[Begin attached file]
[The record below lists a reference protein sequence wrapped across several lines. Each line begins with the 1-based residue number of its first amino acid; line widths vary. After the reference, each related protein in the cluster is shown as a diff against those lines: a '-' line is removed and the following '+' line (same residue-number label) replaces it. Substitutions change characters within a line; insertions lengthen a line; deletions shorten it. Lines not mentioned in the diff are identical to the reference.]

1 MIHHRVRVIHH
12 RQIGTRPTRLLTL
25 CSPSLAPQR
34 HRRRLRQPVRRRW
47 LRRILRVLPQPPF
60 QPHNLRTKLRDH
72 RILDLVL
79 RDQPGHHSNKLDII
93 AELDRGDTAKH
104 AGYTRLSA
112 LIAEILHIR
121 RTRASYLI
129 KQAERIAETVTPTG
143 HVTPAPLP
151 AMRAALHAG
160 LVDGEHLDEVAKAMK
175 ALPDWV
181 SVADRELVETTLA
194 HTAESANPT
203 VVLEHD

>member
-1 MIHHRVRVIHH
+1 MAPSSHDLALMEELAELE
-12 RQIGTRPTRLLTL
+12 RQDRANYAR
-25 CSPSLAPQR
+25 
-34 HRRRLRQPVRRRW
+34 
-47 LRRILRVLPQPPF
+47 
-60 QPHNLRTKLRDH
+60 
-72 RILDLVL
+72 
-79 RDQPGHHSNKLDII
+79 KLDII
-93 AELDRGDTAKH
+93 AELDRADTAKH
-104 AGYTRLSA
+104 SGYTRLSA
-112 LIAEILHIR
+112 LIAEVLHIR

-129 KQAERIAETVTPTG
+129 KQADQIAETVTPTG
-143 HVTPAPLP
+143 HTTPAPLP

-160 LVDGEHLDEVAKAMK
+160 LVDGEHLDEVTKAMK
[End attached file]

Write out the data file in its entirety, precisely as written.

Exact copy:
[The record below lists a reference protein sequence wrapped across several lines. Each line begins with the 1-based residue number of its first amino acid; line widths vary. After the reference, each related protein in the cluster is shown as a diff against those lines: a '-' line is removed and the following '+' line (same residue-number label) replaces it. Substitutions change characters within a line; insertions lengthen a line; deletions shorten it. Lines not mentioned in the diff are identical to the reference.]

1 MIHHRVRVIHH
12 RQIGTRPTRLLTL
25 CSPSLAPQR
34 HRRRLRQPVRRRW
47 LRRILRVLPQPPF
60 QPHNLRTKLRDH
72 RILDLVL
79 RDQPGHHSNKLDII
93 AELDRGDTAKH
104 AGYTRLSA
112 LIAEILHIR
121 RTRASYLI
129 KQAERIAETVTPTG
143 HVTPAPLP
151 AMRAALHAG
160 LVDGEHLDEVAKAMK
175 ALPDWV
181 SVADRELVETTLA
194 HTAESANPT
203 VVLEHD

>member
-1 MIHHRVRVIHH
+1 MAPSSHDLALMEELAELE
-12 RQIGTRPTRLLTL
+12 RQDRANYAR
-25 CSPSLAPQR
+25 
-34 HRRRLRQPVRRRW
+34 
-47 LRRILRVLPQPPF
+47 
-60 QPHNLRTKLRDH
+60 
-72 RILDLVL
+72 
-79 RDQPGHHSNKLDII
+79 KLDII
-93 AELDRGDTAKH
+93 AELDRADTAKH
-104 AGYTRLSA
+104 SGYTRLSA
-112 LIAEILHIR
+112 LIAEVLHIR

-129 KQAERIAETVTPTG
+129 KQADQIAETVTPTG
-143 HVTPAPLP
+143 HTTPAPLP

-160 LVDGEHLDEVAKAMK
+160 LVDGEHLDEVTKAMK